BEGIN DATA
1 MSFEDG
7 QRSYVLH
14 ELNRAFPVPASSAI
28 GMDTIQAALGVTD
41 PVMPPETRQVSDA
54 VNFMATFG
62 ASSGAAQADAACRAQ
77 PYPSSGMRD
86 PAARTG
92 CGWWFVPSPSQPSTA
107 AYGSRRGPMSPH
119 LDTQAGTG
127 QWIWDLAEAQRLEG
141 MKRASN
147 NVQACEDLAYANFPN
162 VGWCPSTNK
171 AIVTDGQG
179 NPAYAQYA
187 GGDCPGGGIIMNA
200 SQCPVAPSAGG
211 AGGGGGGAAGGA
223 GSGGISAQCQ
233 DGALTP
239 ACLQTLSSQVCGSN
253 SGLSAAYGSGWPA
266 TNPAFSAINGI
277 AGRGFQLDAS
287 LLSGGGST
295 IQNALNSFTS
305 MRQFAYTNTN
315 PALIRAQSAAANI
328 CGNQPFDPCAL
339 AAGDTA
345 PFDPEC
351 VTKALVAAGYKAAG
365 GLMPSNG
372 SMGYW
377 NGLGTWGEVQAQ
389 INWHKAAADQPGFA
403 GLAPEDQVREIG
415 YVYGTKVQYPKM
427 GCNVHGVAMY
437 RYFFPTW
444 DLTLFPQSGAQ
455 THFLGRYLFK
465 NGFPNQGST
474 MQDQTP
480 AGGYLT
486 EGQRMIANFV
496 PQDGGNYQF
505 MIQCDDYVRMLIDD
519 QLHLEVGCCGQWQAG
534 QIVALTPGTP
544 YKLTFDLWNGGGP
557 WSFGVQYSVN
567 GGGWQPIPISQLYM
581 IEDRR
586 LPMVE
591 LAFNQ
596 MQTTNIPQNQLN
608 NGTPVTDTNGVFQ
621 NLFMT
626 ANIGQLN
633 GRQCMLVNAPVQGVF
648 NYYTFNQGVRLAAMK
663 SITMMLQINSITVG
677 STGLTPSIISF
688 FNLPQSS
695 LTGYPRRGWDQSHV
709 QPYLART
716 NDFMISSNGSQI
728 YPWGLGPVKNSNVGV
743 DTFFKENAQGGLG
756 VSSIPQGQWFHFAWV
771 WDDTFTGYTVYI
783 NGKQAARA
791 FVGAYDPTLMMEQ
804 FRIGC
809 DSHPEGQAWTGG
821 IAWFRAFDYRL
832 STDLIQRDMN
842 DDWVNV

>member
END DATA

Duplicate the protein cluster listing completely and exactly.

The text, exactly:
1 MSFEDG
7 QRSYVLH
14 ELNRAFPVPASSAI
28 GMDTIQAALGVTD
41 PVMPPETRQVSDA
54 VNFMATFG
62 ASSGAAQADAACRAQ
77 PYPSSGMRD
86 PAARTG
92 CGWWFVPSPSQPSTA
107 AYGSRRGPMSPH
119 LDTQAGTG
127 QWIWDLAEAQRLEG
141 MKRASN
147 NVQACEDLAYANFPN
162 VGWCPSTNK
171 AIVTDGQG
179 NPAYAQYA
187 GGDCPGGGIIMNA
200 SQCPVAPSAGG
211 AGGGGGGAAGGA
223 GSGGISAQCQ
233 DGALTP
239 ACLQTLSSQVCGSN
253 SGLSAAYGSGWPA
266 TNPAFSAINGI
277 AGRGFQLDAS
287 LLSGGGST
295 IQNALNSFTS
305 MRQFAYTNTN
315 PALIRAQSAAANI
328 CGNQPFDPCAL
339 AAGDTA
345 PFDPEC
351 VTKALVAAGYKAAG
365 GLMPSNG
372 SMGYW
377 NGLGTWGEVQAQ
389 INWHKAAADQPGFA
403 GLAPEDQVREIG
415 YVYGTKVQYPKM
427 GCNVHGVAMY
437 RYFFPTW
444 DLTLFPQSGAQ
455 THFLGRYLFK
465 NGFPNQGST
474 MQDQTP
480 AGGYLT
486 EGQRMIANFV
496 PQDGGNYQF
505 MIQCDDYVRMLIDD
519 QLHLEVGCCGQWQAG
534 QIVALTPGTP
544 YKLTFDLWNGGGP
557 WSFGVQYSVN
567 GGGWQPIPISQLYM
581 IEDRR
586 LPMVE
591 LAFNQ
596 MQTTNIPQNQLN
608 NGTPVTDTNGVFQ
621 NLFMT
626 ANIGQLN
633 GRQCMLVNAPVQGVF
648 NYYTFNQGVRLAAMK
663 SITMMLQINSITVG
677 STGLTPSIISF
688 FNLPQSS
695 LTGYPRRGWDQSHV
709 QPYLART
716 NDFMISSNGSQI
728 YPWGLGPVKNSNVGV
743 DTFFKENAQGGLG
756 VSSIPQGQWFHFAWV
771 WDDTFTGYTVYI
783 NGKQAARA
791 FVGAYDPTLMMEQ
804 FRIGC
809 DSHPEGQAWTGG
821 IAWFRAFDYRL
832 STDLIQRDMN
842 DDWVNV

>member